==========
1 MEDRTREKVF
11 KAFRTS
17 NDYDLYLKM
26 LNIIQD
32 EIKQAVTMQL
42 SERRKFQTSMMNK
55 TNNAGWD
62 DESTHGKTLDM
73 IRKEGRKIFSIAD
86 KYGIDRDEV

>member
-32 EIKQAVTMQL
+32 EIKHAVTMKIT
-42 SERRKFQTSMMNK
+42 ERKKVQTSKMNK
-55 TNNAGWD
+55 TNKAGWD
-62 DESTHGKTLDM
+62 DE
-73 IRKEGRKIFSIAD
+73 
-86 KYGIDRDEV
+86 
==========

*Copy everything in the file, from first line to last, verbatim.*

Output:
1 MEDRTREKVF
11 KAFRTS
17 NDYDLYLKM
26 LNIIQD
32 EIKQAVTMQL
42 SERRKFQTSMMNK
55 TNNAGWD
62 DESTHGKTLDM
73 IRKEGRKIFSIAD
86 KYGIDRDEV

>member
-32 EIKQAVTMQL
+32 EIKHAVTMKIT
-42 SERRKFQTSMMNK
+42 ERKKVQTSKMNK
-55 TNNAGWD
+55 TNKAGWD
-62 DESTHGKTLDM
+62 DE
-73 IRKEGRKIFSIAD
+73 
-86 KYGIDRDEV
+86 